Julie Kagawa had two childhood passions: reading and animals. At the age of nine, Kagawa and her family moved from Sacramento, CA, to Hawaii, where she immersed herself in books—and teachers would often find her hiding novels behind her math textbooks during class.
Kagawa’s passion for writing continued into adulthood, but to pay the rent, she worked in several bookstores. When she was caught on the job reading more than shelving books, Kagawa turned to her other passion—training animals—and worked as a professional dog trainer for several years. Once her first book sold, Kagawa started to write full-time.
A New York Times and internationally bestselling author of “The Iron Fey” series, Kagawa is a is a guest speaker at SLJ‘s August 9 online event, SummerTeen: A Celebration of Young Adult Books. If you’ve signed up for SummerTeen, make sure to gather your teens to hear Kagawa speak on the “Aftermath Lit” panel from 3:45 p.m. to 4:45 p.m. Registration is still open.
How did you end up writing fantasy novels?
JK: I originally wrote a novel I thought was an adult fantasy, but most of my characters were young, so my agent decided it was actually YA. Looking back, almost all my characters in my previous stories have been teens, so I’ve been writing YA for a while now, I just didn’t know it.
What do you like best about writing for a YA audience?
JK: I just really love the genre. I love writing for and about teenagers; they’re incredibly dynamic, both in story and real life They love and hate with such a passion. I also love that I can find a lot of my readers online in social media, which allows me to talk with fans and others who love YA.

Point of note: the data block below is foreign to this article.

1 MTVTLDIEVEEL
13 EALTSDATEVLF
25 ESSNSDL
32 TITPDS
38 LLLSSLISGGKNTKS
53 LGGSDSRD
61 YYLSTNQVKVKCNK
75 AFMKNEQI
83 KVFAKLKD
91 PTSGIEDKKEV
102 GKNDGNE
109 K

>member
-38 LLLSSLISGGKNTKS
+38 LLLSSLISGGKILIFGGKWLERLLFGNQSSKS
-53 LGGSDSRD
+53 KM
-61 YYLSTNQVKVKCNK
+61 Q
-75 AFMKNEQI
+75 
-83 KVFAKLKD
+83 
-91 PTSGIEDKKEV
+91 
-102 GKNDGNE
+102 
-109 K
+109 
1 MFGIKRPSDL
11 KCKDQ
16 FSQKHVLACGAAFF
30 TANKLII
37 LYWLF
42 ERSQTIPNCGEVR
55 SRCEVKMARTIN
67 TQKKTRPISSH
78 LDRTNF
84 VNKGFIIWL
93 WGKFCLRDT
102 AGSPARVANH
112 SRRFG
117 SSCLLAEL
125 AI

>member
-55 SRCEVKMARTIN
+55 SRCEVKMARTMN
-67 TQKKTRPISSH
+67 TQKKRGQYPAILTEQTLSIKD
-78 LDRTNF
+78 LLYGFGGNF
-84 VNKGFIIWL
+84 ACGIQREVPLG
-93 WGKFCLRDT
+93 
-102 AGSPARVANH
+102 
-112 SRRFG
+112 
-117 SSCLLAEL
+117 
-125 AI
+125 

What’s one of the most moving things you’ve heard about your work?
JK: It’s always the “your book inspired me to write” compliment that gets me every time. I myself began writing because certain books and authors inspired me, and to know that my books can do the same is the best thing someone can tell me.
How valuable are librarians at getting the word out about your work?
JK: Invaluable. I have nothing but awe and respect for librarians; they are so essential in getting people to read and spreading the word about great books. If they like a book, they will tell people about it, and I know of many people who will read a book or a series just based on their recommendation. They are the unsung heroes of the literary world.
Do you ever worry about being censored?
JK: To me, censoring is far more dangerous than the content of any book, and I believe it is a parent’s responsibility to decide what books their child is ready for, not a group’s decision to ban a book from everyone. To that end, I try to write what feels real—how real teens speak and act and think. I write what the story calls for, and if that somehow gets my book censored or challenged, so be it. It will still find its way into the hands of my audience, regardless of censorship.
What are you working on now?
JK: At the moment, I am working on the sequel to The Immortal Rules, the second book in the Blood of Eden series, titled The Eternity Cure, and it will be out sometime in early 2013.
Other SLJ SummerTeen Interviews: